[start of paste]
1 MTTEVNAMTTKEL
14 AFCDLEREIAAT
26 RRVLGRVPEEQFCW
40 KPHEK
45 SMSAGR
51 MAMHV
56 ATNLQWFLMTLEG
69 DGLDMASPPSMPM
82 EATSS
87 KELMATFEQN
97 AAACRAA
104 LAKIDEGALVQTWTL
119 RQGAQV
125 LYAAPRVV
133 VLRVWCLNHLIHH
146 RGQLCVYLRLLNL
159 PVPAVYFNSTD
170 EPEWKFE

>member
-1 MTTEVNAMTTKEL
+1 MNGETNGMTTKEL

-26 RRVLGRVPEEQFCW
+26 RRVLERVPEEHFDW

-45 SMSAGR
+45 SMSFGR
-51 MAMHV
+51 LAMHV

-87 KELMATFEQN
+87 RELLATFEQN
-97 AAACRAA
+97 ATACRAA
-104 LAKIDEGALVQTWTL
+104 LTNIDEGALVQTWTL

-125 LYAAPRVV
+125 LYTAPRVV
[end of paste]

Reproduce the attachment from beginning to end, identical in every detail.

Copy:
1 MTTEVNAMTTKEL
14 AFCDLEREIAAT
26 RRVLGRVPEEQFCW
40 KPHEK
45 SMSAGR
51 MAMHV
56 ATNLQWFLMTLEG
69 DGLDMASPPSMPM
82 EATSS
87 KELMATFEQN
97 AAACRAA
104 LAKIDEGALVQTWTL
119 RQGAQV
125 LYAAPRVV
133 VLRVWCLNHLIHH
146 RGQLCVYLRLLNL
159 PVPAVYFNSTD
170 EPEWKFE

>member
-1 MTTEVNAMTTKEL
+1 MNGETNGMTTKEL

-26 RRVLGRVPEEQFCW
+26 RRVLERVPEEHFDW

-45 SMSAGR
+45 SMSFGR
-51 MAMHV
+51 LAMHV

-87 KELMATFEQN
+87 RELLATFEQN
-97 AAACRAA
+97 ATACRAA
-104 LAKIDEGALVQTWTL
+104 LTNIDEGALVQTWTL

-125 LYAAPRVV
+125 LYTAPRVV